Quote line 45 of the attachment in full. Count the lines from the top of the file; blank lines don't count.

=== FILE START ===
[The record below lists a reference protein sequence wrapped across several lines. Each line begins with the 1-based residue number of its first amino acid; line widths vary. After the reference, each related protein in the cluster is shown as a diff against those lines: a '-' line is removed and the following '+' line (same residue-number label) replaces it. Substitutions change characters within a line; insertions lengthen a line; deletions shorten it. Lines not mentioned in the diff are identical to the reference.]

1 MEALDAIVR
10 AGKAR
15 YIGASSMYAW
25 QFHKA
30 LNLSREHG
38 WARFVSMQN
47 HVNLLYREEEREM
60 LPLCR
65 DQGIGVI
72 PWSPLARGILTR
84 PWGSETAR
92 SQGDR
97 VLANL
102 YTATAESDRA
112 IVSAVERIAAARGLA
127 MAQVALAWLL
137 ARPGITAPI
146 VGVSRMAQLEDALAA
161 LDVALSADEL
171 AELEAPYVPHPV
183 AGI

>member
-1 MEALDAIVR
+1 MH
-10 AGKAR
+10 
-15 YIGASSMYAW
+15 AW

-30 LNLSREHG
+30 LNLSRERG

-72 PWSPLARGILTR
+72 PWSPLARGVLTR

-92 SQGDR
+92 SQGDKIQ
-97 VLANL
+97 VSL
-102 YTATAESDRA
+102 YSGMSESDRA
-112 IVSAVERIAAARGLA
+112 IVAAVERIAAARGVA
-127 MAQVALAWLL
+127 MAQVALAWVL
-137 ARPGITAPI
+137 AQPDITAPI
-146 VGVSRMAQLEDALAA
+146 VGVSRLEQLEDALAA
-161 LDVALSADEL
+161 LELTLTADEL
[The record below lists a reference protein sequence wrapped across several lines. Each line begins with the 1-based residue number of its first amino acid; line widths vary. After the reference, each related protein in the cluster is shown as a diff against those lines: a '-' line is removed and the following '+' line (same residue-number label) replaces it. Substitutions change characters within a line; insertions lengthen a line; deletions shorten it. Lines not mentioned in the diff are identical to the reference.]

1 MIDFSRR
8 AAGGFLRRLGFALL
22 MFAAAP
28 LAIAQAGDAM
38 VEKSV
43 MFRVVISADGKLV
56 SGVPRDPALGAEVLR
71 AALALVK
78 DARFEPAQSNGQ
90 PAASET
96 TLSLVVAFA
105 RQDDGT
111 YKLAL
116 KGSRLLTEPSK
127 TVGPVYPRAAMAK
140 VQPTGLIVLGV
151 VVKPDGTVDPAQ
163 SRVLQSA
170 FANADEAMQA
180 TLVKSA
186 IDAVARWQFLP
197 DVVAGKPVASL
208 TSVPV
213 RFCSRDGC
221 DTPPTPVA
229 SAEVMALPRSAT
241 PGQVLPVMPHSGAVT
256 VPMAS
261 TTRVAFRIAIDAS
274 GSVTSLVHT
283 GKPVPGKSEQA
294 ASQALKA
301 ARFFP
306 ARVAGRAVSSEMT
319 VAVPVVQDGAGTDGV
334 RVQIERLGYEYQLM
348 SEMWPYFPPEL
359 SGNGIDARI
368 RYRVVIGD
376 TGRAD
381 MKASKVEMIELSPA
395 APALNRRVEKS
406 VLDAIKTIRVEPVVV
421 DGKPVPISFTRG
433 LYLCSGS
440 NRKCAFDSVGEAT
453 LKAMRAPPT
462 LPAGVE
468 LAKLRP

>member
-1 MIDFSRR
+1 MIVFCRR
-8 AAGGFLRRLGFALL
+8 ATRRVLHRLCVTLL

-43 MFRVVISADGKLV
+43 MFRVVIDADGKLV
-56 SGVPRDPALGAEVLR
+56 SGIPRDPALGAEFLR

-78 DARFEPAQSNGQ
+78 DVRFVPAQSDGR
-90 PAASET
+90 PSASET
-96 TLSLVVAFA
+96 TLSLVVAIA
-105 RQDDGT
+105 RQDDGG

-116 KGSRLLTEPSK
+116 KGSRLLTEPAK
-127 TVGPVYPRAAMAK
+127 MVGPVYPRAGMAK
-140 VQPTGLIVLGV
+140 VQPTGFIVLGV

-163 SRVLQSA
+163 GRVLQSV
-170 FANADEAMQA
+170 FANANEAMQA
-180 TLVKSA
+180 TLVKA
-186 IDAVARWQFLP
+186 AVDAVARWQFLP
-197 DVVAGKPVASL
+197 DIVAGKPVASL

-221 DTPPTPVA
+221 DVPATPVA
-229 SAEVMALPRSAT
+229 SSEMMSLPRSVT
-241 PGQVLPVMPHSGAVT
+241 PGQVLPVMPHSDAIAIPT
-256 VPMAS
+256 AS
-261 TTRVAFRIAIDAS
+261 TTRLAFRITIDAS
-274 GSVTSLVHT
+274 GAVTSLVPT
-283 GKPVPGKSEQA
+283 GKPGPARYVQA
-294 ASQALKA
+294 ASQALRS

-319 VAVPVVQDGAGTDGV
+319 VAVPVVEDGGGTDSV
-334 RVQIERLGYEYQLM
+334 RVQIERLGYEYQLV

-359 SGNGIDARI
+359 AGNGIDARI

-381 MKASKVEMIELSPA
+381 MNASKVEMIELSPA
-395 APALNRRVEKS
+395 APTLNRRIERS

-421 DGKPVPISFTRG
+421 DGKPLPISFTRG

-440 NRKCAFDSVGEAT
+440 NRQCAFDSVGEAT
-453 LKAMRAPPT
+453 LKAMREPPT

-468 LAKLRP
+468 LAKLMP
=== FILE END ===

+137 AQPDITAPI